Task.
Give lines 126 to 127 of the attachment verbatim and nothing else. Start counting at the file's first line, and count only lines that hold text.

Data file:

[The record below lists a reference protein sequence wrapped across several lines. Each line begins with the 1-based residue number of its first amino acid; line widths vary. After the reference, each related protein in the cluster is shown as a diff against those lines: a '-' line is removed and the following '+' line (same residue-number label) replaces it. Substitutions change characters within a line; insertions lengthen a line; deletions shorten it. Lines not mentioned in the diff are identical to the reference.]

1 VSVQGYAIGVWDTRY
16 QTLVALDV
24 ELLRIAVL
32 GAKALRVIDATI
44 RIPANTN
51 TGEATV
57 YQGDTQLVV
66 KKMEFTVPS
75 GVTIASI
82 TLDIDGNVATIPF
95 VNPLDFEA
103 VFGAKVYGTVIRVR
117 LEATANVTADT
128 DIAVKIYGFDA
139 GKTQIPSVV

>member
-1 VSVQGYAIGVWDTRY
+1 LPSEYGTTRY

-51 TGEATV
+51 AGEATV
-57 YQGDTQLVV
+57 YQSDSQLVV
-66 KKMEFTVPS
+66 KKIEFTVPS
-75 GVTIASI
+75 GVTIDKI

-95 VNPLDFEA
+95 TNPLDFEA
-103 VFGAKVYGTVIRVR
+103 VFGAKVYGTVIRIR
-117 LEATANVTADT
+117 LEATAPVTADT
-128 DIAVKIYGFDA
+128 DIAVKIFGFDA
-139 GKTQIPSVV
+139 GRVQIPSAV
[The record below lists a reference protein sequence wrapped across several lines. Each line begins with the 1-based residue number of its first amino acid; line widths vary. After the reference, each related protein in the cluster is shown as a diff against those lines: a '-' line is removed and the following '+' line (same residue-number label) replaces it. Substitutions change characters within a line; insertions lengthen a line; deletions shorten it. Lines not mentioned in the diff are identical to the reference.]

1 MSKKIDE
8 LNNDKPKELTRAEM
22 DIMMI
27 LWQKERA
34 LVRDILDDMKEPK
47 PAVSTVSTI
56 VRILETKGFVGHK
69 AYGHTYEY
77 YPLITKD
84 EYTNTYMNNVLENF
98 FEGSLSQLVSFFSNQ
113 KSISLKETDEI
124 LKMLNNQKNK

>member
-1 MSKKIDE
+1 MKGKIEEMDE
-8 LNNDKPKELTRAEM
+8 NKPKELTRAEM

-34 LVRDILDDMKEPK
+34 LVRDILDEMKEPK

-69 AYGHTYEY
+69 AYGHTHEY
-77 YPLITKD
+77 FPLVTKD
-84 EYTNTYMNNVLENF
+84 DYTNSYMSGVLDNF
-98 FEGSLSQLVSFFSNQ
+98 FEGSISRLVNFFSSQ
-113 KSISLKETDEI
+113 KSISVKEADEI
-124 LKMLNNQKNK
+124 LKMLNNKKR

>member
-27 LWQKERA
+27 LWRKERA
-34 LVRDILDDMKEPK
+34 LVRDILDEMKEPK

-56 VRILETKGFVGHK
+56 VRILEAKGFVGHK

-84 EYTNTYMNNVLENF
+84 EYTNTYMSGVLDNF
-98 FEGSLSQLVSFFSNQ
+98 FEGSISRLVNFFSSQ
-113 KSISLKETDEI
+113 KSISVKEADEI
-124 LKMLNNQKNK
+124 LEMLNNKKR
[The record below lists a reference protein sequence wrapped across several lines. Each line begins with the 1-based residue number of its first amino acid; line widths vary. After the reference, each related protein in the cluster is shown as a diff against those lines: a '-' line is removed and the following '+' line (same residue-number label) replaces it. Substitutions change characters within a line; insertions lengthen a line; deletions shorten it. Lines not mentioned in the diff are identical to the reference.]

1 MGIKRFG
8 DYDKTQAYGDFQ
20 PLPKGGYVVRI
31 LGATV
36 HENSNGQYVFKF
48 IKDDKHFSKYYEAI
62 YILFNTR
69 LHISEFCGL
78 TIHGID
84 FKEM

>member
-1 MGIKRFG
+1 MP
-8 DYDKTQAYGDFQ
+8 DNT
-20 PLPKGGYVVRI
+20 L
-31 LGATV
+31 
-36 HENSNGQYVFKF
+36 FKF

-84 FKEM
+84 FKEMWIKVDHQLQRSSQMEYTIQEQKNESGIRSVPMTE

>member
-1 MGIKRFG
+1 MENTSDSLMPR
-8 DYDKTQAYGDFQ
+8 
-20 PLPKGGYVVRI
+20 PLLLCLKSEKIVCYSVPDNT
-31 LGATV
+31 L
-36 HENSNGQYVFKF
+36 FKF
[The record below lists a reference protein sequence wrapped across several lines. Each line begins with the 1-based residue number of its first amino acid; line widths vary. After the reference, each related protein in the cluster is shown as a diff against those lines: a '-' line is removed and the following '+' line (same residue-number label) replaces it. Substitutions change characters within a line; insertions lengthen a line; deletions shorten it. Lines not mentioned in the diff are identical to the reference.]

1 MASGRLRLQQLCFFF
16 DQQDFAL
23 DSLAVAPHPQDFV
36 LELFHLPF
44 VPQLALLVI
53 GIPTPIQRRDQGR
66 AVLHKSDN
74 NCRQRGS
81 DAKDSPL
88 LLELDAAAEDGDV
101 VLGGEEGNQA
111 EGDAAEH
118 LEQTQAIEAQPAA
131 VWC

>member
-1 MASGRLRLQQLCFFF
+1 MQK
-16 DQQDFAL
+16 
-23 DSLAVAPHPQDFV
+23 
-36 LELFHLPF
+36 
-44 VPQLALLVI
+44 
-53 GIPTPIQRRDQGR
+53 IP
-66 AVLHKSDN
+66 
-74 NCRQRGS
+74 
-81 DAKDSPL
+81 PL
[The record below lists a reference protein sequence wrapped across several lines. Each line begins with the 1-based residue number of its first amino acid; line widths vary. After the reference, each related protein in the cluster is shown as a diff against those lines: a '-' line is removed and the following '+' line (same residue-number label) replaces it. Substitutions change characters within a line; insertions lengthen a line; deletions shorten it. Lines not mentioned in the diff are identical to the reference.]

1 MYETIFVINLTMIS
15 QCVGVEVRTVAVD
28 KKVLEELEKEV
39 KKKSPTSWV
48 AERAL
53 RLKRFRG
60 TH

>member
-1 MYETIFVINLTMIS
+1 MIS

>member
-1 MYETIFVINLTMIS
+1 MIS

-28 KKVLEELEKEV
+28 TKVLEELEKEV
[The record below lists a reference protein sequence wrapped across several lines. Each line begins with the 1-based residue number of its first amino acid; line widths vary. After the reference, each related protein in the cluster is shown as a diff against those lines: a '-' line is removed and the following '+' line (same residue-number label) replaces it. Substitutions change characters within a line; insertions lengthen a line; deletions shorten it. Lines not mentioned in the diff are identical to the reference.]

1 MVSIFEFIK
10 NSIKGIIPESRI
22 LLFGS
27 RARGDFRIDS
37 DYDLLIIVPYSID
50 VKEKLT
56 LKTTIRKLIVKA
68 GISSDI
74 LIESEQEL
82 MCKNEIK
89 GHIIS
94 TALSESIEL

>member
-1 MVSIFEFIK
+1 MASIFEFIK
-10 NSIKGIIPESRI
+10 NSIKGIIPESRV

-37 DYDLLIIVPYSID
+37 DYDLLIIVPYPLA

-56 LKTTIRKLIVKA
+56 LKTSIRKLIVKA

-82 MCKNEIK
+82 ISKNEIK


44 VPQLALLVI
53 GIPTPIQRRDQGR